[13...f5 14.gxf6! Ndxf6 15.Bf1 is also good for White.]

[14.Kd2! /\ Qf1 14...Nf8 15.Bg4 was best.]

[Black misses a chance to gain some territory via >=14...c4!+/= /\ ...Nc5]

15.gxf6 Nxf6 16.Bxc8?!
[>=16.Be6! Bxe6 17.dxe6 d5 18.exd5 Nexd5 19.Qf3+/- ]

16...Qxc8 17.Qf3 Qg4 18.Ke2 Qxf3+
[>=18...Rh5 19.Qxg4 Nxg4 ]

19.Kxf3 Kd7
Despite eliminating my g5P and trading Qs, Black stands worse, due to his bad B & weak gP. To make matters worse, he is behind on the clock... 54 minutes to 29.


This overlooks a fork & loses an Exchange. [Something like 20...Nh5 21.Ne6 Bf6+/= /\ ...Ng7 & additional trades should've been played.]

21.Nf7+- Bg7
[Keeping the B active with 21...Bxe3 22.Rxh8 Rxh8 23.Nxh8 Bd2 24.a5 was little or no better.]

22.Nxh8 Rxh8?
[>=22...Bxh8 With the R swap the Q-side becomes vulnerable.]

23.Rxh8 Bxh8 24.Ne2?
Playing to maintain an all-over bind is unnecessarily slow. [24.a5! b5 (24...Kc7 25.axb6+ Kxb6 26.b4! ; 24...bxa5? 25.Rxa5 + Rxa6) 25.Nxb5! axb5 26.a6 would have broken through right away.]

24...Bg7 25.c4
Threatening a4-a5.


This freezes the Ne7.

Black swings his K around to f7, to protect g7+g6 & free the aforementioned equine, but ...Nh7, here or next, seems a bit better. [26...Nh5 27.Bg5 threatening to win the g6P (or 27.Ng3 Nf6 (27...Nxg3 28.Rxg3 ) 28.Bg5 ) 27...Nf6 (27...Bf6 28.Ng3! threat : Nxh5 28...Bxg5 29.Nxh5 Bd2 30.Nf6+ ) 28.Nc3 , on the other hand, is no improvement.]

This stops ...Nh5.

27...Kf7 28.Bg5!
This sets a fiendish trap.

/\ ...Bh6 [If 28...Nh7? then 29.Bxe7 Kxe7 30.Nf5+! (A quadruple discovered attack) & White wins the d6 P because 30...gxf5? loses to 31.Rxg7+ ]

This prevents ...Bh6, ...Nh7 & ...Nh5.

[>=29...Bf8 followed by ...Be7 but, apparently stumped for a plan, Black opts to temporize & await developments.]

This overprotects e4 + g4 & prepares Ke2 followed by Nf1-d2-f3 but Ne2, here or next, was best.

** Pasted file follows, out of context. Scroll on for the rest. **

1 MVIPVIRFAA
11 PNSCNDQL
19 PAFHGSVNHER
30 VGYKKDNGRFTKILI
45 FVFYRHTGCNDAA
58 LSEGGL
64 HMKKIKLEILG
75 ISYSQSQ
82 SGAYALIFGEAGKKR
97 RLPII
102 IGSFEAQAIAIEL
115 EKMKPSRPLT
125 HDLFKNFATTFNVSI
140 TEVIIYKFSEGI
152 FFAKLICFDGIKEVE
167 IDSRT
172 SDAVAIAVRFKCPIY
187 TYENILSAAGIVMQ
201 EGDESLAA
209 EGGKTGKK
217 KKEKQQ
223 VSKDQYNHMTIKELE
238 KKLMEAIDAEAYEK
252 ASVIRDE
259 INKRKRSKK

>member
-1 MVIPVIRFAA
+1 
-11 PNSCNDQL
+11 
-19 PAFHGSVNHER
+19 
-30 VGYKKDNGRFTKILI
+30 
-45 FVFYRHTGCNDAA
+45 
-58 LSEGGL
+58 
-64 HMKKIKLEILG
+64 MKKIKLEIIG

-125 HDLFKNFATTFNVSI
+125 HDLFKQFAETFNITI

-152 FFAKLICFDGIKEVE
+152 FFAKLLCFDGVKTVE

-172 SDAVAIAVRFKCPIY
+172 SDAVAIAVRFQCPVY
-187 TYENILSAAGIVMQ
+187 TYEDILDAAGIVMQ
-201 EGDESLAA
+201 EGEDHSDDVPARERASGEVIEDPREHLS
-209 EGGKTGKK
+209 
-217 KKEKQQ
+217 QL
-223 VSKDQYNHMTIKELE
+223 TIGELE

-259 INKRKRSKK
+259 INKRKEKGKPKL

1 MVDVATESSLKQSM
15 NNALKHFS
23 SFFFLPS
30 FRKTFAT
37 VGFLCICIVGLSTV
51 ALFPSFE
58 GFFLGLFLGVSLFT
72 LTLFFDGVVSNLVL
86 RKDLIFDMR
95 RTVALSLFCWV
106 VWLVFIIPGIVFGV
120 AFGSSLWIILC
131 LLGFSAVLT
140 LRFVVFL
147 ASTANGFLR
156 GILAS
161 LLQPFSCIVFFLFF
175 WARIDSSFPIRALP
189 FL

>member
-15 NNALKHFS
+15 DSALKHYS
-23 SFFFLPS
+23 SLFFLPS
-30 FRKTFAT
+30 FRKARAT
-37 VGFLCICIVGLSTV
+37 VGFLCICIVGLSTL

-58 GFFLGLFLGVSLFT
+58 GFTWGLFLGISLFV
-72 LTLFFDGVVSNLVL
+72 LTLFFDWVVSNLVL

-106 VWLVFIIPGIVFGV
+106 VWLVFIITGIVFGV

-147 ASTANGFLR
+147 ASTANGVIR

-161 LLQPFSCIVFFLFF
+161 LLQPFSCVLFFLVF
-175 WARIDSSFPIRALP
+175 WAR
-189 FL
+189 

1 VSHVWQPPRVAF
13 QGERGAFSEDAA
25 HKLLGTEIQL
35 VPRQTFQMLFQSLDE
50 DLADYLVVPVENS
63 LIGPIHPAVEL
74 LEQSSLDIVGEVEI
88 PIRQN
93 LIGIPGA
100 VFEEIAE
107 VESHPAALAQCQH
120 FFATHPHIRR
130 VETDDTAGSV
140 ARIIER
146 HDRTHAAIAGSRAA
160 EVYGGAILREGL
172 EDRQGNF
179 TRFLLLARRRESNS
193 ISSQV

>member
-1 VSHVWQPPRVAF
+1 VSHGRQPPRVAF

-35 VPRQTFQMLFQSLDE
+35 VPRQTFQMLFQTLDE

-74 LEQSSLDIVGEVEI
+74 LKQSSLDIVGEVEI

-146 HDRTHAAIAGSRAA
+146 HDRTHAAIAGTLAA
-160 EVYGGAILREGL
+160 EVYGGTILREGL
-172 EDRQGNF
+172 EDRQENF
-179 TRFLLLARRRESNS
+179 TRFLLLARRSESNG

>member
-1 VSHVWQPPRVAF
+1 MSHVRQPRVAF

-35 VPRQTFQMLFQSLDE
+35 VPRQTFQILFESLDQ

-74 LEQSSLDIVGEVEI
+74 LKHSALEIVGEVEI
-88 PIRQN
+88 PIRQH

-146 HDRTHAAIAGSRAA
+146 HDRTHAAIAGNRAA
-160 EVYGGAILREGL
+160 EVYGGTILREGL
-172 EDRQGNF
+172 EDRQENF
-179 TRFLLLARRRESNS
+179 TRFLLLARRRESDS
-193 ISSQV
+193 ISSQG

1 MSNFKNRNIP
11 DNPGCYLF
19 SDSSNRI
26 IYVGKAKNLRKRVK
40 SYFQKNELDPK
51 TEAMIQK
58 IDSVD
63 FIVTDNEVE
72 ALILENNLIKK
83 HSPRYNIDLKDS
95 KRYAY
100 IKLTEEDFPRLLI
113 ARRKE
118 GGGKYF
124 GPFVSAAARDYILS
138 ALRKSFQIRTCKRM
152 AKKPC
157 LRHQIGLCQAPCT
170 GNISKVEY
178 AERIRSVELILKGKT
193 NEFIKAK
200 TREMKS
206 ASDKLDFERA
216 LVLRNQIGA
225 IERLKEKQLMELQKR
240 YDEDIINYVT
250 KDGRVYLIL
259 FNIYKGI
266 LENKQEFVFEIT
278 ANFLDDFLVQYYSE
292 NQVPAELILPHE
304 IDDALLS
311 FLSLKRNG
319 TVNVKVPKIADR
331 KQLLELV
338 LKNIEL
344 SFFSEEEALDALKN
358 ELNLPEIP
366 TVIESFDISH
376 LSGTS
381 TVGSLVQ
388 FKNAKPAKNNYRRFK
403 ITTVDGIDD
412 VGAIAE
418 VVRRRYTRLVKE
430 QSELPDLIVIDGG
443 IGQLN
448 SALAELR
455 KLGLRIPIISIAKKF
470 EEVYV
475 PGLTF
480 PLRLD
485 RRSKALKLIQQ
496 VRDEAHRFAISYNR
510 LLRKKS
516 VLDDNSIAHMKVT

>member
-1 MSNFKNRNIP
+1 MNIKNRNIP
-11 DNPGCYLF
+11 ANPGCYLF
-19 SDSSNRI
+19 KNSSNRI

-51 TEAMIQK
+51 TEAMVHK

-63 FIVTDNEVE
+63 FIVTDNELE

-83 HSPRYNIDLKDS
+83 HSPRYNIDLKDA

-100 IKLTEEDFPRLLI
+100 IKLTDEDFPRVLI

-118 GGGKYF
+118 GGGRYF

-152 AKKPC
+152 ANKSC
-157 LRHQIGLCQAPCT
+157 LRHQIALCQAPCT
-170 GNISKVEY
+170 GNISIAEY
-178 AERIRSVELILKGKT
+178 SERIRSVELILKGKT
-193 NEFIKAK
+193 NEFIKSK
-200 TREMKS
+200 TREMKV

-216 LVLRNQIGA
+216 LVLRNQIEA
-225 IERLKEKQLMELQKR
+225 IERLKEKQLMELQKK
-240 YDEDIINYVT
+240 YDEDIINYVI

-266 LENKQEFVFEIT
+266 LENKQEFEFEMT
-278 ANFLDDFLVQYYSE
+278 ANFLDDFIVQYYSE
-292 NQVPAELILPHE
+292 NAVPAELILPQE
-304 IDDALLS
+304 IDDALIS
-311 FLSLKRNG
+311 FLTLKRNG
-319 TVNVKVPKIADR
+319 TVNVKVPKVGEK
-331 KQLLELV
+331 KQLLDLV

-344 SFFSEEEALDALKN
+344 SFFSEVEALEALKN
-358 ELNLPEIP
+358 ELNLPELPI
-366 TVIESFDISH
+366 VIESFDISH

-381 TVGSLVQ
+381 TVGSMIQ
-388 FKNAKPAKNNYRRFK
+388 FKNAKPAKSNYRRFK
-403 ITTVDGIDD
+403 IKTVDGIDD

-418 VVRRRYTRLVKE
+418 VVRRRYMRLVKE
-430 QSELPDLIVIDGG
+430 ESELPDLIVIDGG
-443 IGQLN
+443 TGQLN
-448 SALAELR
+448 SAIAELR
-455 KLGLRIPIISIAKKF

30...Kf7 31.Ke2
[31.Nf1 /\Nh5 32.Bd8! Bf6 33.Rxh5! Bxd8? (>=33...gxh5 34.Bxb6 + 35.Bxa5) 34.Rh7+ Ke8 35.Ne3 , just-about putting Black in zugzwang, was more accurate.]

31...Kf8 32.Nf1
[>=32.f4 exf4 33.Bxf4 Ne8 34.Rh1 Bxb2 35.Rb1 Bc3 36.Rxb6 ]


Threatening to get rid of the bad B with ...Bf6.

Loathe to allow the aforementioned or retreat further, I return the Exchange to raid the Q-side with my B and obtain a passer.

The hP won't be a problem. In the long run it is doomed.

34.Bd8 Nf6 35.Bxb6
[The engines say 35.Kf3 /\Nd7? 36.Ng3 was stronger.]

[35...Nxe4 36.Bxa5 Ke8 37.f3 Nf6 was required. Now Black drops a 2nd P.]

36.Bxa5 Nb8?
This attempts to trap my B but loses yet another chip.

37.Bc7 Na6 38.Bxd6+ Ke8 39.Ng3 h4 40.Nh5 Kd7
[40...Bh8 41.f4! exf4 42.e5 was just as hopeless.; 40...h3? 41.Nxg7+ Kf7 42.Bxe5 h2 43.Bxh2 is even more so.]

41.Nxg7 Kxd6 42.Nf5+
Black resigns Time left - Moldovan 31:00, Lewis 7:00 Estimated time used - Moldovan 47:30, Lewis 71:30 Longest think by White - 6 minutes for 13.Be3 Longest think by Black - 11 minutes for 12...Bg7 This win clinched the match for the Karpovs, who dispatched the champion Kortchnois 2.5-1.5. 1-0